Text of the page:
Insider Intelligence delivers leading-edge research to clients in a variety of forms, including full-length reports and data visualizations to equip you with actionable takeaways for better business decisions.
In-depth analysis, benchmarks and shorter spotlights on digital trends.
Learn More
Interactive projections with 10k+ metrics on market trends, & consumer behavior.
Learn More
Proprietary data and over 3,000 third-party sources about the most important topics.
Learn More
Industry KPIs
Industry benchmarks for the most important KPIs in digital marketing, advertising, retail and ecommerce.
Learn More
Client-only email newsletters with analysis and takeaways from the daily news.
Learn More
Analyst Access Program
Exclusive time with the thought leaders who craft our research.
Learn More

About Insider Intelligence

Our goal at Insider Intelligence is to unlock digital opportunities for our clients with the world’s most trusted forecasts, analysis, and benchmarks. Spanning five core coverage areas and dozens of industries, our research on digital transformation is exhaustive.
Our Story
Learn more about our mission and how Insider Intelligence came to be.
Learn More
Rigorous proprietary data vetting strips biases and produces superior insights.
Learn More
Our People
Take a look into our corporate culture and view our open roles.
Join the Team
Contact Us
Speak to a member of our team to learn more about Insider Intelligence.
Contact Us
See our latest press releases, news articles or download our press kit.
Learn More
Advertising & Sponsorship Opportunities
Reach an engaged audience of decision-makers.
Learn More
Browse our upcoming and past events, recent podcasts, and other featured resources.
Learn More
Tune in to eMarketer's daily, weekly, and monthly podcasts.
Learn More

Big tech doubles down on union busting as labor movement intensifies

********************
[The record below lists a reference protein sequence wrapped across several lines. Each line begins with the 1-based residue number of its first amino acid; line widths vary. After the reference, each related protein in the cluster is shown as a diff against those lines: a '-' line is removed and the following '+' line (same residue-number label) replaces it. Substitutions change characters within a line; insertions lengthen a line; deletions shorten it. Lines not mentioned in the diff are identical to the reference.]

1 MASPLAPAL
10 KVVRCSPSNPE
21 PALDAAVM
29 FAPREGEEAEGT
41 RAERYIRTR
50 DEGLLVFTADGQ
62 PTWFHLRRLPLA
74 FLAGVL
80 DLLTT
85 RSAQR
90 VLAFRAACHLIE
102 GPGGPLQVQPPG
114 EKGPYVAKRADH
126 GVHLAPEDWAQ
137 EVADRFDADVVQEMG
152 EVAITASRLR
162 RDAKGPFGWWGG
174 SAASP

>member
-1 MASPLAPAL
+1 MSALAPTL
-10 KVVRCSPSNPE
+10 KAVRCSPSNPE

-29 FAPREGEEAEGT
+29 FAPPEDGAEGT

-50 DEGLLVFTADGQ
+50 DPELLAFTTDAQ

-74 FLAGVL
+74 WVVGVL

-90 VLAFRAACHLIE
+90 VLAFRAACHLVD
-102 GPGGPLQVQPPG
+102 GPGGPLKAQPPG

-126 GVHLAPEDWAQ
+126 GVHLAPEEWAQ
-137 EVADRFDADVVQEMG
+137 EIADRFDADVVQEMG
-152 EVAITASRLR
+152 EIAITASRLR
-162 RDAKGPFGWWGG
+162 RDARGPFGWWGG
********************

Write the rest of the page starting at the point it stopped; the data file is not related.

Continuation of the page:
The news: Amazon workers in Staten Island voted to unionize Monday, and Apple is reportedly hiring labor-busting legal counsel to stave off unionization efforts as tech workers continue to organize.

Why it’s worth watching: Tech workers seeking to unionize are seeing a groundswell of success but face pushback from Big Tech companies looking to stall employee efforts.

  • 1,500 Amazon employees at a Staten Island, New York, facility are eligible to vote in the election that ends Friday night, per NPR. An Amazon warehouse across the street, with 8,300 employees, unionized earlier this month.
  • After workers at Apple Cumberland Mall in Atlanta moved to unionize, Apple reportedly hired lawyers from Littler Mendelson, a firm specializing in labor and employment litigation, per AppleInsider.
  • "Pay is so unequal at the stores—there are people who've been in roles for less time making more than people who've worked in those same roles for years,” an Apple employee told the Verge.
  • 50% of tech workers are now interested in joining a union, according to a 2021 Tech Employee Survey conducted by Protocol and Morning Consult.
  • The balance of power seems to be shifting in workers’ favor at a time when regulation and antitrust legislation are on an upswing.

A rising tide: Big Tech is facing a deluge of organization efforts seeking more transparent employment practices. This comes at a time when Big Tech’s wealth, influence, and growth is at an all-time high.

  • "Private sector unionization has been on a steady decline for decades. The very high-profile addition of an 8,300-person bargaining unit at the Amazon facility in Staten Island brings unionization to the front,” said Hugh Murray, chair of McCarter & English's labor and employment law practice.
  • “Most employers don’t want their staff to unionize,” says Jonathan LaCour, founder and managing attorney at Employees First Labor Law. “Tech companies facing this situation should look at Tesla for an example of how to handle it. Tesla was able to demonstrate that—with its stock options and benefits—the company’s overall compensation package was higher than what was offered by the union,” LaCour explains. “They proved that … to unionize, the employees would go backwards.”

What’s next? Companies like Amazon, which has over a million employees, and Apple, which has 154,000 employees, will need to tread lightly. A heavy-handed approach to unionizing employees could scare off potential hires, while a climate of prolonged labor struggle exposes companies to antitrust scrutiny and is bad for business.